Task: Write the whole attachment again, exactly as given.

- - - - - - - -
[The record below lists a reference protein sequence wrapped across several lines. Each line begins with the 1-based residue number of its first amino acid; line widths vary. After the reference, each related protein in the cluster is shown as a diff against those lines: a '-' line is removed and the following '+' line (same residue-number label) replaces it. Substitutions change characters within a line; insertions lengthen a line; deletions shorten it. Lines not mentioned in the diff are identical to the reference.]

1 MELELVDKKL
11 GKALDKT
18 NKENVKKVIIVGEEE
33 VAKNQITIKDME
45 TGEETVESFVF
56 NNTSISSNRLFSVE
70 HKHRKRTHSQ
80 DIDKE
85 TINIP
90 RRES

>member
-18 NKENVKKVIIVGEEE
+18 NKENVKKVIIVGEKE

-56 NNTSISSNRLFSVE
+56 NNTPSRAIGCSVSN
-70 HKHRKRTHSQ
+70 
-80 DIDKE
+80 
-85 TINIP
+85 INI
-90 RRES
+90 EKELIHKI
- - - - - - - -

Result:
[The record below lists a reference protein sequence wrapped across several lines. Each line begins with the 1-based residue number of its first amino acid; line widths vary. After the reference, each related protein in the cluster is shown as a diff against those lines: a '-' line is removed and the following '+' line (same residue-number label) replaces it. Substitutions change characters within a line; insertions lengthen a line; deletions shorten it. Lines not mentioned in the diff are identical to the reference.]

1 MELELVDKKL
11 GKALDKT
18 NKENVKKVIIVGEEE
33 VAKNQITIKDME
45 TGEETVESFVF
56 NNTSISSNRLFSVE
70 HKHRKRTHSQ
80 DIDKE
85 TINIP
90 RRES

>member
-18 NKENVKKVIIVGEEE
+18 NKENVKKVIIVGEKE

-56 NNTSISSNRLFSVE
+56 NNTPSRAIGCSVSN
-70 HKHRKRTHSQ
+70 
-80 DIDKE
+80 
-85 TINIP
+85 INI
-90 RRES
+90 EKELIHKI